Local exhibitions week – Part 3

Yesterday I stayed in my new home town and went to York Art Gallery which has just been expensively refurbished yet again ; and , controversially , has introduced entrance fees after promising not to . My York museum pass allowed me in free – but the pass costs , of course .

The current big exhibition –

20595-YMT-IWM-Truth-and-Memory-Web-Panel-1280x373-960x280is displayed in 4 rooms and echoes the 1919 exhibition at the Royal Academy of 925 works (!) commemorating the Great War which had ended the previous year . The first room you come to is hung exactly as the main room at that 1919 exhibition and includes both straightforwardly patriotic & slightly unrealistic works like Clausen’s Woolwich Arsenal as well as a Stanley Spencer painting of a dressing station . Apparently an effort was made to include younger & more modern artists stylistically , partly because many had seen action and thus represented a generation who had suffered severely . That this was recognised surprised me a little since the line from our present government is that no one thought WW1 was terrible until certain recent historians and TV programmes had overexposed a few poems by officers who had no idea how patriotic the ‘ordinary’ soldiers really were . Thus the anniversary of the Great War is to be expressly celebrated . This exhibition because it reflects the complexities of artists’ responses then , just does not do that .

I didn’t think I would like it as much as I do but the quality of the work – often early stuff by later very famous painters eg the Nash brothers , Wyndham Lewis , Stanley Spencer – and the intensity of feeling conveyed won me over . Here are some favourites –

Over the Top - John Nash

Over the Top – John Nash

We are making a New World Paul Nash 1918

We are making a New World Paul Nash 1918

Paul was the older brother and had trained at the Slade , John had no (official) training . Both were in the Artists’ Rifles and saw action .

There were also women artists commissioned to work on the ‘Home Front’ –

The L press : Whitworth Works Openshaw Anna Airy

The L press : Whitworth Works Openshaw Anna Airy

This was a munitions works , she travelled around the country to produce 4 paintings of ‘war work’ but they were rejected at first . Too realistic or too modernistic or both ?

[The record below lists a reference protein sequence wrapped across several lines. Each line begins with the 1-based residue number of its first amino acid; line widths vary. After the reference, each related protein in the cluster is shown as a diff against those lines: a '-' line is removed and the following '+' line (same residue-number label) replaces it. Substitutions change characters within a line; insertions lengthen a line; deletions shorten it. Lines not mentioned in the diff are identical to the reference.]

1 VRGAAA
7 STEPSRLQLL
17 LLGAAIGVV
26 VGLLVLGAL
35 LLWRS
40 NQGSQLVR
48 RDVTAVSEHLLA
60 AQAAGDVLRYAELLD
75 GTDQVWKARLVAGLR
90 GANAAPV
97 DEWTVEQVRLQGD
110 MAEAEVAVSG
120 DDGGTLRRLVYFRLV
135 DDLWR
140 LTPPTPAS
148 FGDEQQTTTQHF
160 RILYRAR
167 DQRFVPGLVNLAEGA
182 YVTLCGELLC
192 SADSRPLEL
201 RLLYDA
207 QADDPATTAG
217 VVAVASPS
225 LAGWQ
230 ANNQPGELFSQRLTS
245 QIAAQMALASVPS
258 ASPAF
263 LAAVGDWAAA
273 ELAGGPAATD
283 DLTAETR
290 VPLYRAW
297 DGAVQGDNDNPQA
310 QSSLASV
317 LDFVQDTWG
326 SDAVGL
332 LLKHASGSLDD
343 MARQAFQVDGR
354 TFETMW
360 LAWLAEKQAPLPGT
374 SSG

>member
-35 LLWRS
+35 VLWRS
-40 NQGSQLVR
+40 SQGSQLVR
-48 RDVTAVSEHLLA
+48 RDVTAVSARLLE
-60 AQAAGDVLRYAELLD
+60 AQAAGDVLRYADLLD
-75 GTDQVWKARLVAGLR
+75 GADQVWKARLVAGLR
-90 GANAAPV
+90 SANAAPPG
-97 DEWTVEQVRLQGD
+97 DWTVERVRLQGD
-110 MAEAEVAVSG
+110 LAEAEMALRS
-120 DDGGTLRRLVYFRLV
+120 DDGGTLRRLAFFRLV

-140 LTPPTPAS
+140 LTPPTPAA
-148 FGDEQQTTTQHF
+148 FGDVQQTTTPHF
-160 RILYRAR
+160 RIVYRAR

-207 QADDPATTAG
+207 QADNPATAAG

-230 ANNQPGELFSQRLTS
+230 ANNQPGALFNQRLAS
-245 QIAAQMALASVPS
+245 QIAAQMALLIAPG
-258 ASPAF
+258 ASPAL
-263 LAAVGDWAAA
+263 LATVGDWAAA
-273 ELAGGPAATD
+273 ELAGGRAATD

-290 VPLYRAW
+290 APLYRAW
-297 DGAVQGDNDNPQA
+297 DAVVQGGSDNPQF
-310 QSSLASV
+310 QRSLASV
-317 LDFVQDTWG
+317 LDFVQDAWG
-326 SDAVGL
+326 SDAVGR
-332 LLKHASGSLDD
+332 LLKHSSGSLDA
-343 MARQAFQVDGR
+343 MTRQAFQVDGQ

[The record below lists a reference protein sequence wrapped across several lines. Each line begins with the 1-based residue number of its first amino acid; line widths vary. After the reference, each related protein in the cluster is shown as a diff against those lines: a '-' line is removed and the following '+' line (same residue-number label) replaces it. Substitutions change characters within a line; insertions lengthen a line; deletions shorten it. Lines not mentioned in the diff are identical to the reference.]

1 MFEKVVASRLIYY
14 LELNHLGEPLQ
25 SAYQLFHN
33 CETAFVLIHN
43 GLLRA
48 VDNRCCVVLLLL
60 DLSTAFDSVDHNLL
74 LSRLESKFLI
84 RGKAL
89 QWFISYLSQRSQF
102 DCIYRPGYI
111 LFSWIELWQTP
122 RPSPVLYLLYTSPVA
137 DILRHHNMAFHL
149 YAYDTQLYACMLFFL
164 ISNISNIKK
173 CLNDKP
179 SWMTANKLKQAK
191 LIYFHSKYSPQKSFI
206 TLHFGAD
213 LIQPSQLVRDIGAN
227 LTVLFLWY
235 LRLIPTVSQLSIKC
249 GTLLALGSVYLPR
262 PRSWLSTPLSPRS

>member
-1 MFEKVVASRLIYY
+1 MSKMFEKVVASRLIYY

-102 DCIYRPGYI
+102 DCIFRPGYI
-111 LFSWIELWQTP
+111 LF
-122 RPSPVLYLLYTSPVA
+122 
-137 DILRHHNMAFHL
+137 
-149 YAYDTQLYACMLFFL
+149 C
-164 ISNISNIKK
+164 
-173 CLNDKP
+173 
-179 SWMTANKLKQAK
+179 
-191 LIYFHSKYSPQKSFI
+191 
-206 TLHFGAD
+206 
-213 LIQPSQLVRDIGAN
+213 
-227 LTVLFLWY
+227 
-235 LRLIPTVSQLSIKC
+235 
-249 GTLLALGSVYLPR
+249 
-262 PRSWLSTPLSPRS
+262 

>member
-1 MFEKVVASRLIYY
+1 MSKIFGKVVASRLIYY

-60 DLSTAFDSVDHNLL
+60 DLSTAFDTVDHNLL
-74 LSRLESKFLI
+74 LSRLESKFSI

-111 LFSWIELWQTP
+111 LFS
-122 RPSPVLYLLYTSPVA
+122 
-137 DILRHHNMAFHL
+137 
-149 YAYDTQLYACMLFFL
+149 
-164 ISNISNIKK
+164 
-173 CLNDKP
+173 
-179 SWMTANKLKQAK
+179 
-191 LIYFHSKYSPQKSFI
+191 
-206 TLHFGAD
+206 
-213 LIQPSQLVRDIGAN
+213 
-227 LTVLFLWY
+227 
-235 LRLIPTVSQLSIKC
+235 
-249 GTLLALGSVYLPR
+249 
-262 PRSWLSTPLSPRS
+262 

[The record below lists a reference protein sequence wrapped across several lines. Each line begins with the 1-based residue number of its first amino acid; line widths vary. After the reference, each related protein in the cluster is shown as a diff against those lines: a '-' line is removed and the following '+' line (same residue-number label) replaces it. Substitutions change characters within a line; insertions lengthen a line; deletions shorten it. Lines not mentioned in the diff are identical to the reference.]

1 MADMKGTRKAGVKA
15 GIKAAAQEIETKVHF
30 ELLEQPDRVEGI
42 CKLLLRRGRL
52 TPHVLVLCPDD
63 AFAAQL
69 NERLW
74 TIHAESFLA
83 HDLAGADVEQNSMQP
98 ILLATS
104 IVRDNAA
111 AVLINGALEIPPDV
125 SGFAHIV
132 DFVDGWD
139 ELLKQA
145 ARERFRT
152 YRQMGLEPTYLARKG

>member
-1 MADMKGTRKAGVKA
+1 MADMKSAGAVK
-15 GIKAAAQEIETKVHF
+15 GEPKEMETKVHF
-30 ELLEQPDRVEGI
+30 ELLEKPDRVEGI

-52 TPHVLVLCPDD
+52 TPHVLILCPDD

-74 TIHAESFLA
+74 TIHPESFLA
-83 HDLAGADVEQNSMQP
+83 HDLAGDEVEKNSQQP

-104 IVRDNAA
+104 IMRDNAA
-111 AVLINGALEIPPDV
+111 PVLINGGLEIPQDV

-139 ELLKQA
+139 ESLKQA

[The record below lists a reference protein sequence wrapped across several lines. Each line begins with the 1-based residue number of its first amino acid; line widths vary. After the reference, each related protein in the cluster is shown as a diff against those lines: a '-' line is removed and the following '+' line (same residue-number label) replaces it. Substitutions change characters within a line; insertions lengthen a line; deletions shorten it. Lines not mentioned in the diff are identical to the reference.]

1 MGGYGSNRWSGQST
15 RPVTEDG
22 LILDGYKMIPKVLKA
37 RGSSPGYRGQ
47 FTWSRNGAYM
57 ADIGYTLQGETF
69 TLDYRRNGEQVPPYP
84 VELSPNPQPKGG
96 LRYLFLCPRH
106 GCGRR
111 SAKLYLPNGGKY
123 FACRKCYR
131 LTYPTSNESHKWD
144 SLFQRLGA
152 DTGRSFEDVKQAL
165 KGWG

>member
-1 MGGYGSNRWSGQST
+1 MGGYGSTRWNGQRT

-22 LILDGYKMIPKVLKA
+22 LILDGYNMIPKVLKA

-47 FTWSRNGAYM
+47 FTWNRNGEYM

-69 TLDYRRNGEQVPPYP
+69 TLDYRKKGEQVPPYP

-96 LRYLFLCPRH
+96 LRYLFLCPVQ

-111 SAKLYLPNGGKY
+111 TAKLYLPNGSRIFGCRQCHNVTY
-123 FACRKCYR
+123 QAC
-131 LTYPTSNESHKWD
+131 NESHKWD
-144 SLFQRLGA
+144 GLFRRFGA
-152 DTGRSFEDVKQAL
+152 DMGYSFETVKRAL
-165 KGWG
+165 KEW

Women's canteen , Phoenix Works , Bradford 1918 Flora Lion

Women’s canteen , Phoenix Works , Bradford 1918 Flora Lion

Returning to the battle front :-

'Archies' CRW Nevinson

‘Archies’ CRW Nevinson

Nevinson was much taken with Futurism before the War and produced some joyful paintings of flight – despite the context . He claimed to be the first artist to paint from an aeroplane . Later however –

Paths of Glory 1917 CRW Nevinson

Paths of Glory 1917 CRW Nevinson

This was censored by the War Office because depictions of British corpses were bad for morale at home or words to that effect . It was shown , officially , after the War was over however . I would have thought that by 1917 the British public would have noticed that men were dying at the Front .

I’m sure I’ve left lots of other things out and will certainly go and visit again . Although I thought I knew quite a bit about this War from the literature produced during and after – there is nothing like a visual image to bring it home to you .


About rukshanaafia

Ceramic & textile artist
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One Response to Local exhibitions week – Part 3

  1. Kathy Bergen says:

    This is quite a nice exhibition. The art work is excellent and the subject matter is worthy of expression! I am surprised that the British War Office would not allow depictions of dying or dead solders to be viewed by the public…now days, things are so much different! Now the blood and gore are plastered all over the media…and the arts. And people seem to drink it up and thirst for more. In the U.S., we have many artistic renderings of all the wars fought here…especially the Civil War…which was a horrific war fought on our own soil. I like to see and read the thoughts and feelings of the people’s of other countries. Thanks for posting this.

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